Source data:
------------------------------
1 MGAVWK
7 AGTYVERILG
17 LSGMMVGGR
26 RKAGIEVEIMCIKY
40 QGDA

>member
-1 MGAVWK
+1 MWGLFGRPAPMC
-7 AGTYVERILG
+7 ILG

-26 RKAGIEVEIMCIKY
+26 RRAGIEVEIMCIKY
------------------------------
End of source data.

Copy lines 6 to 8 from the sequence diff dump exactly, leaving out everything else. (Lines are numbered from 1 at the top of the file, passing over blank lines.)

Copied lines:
>member
-1 MGAVWK
+1 MWGLFGRPAPMC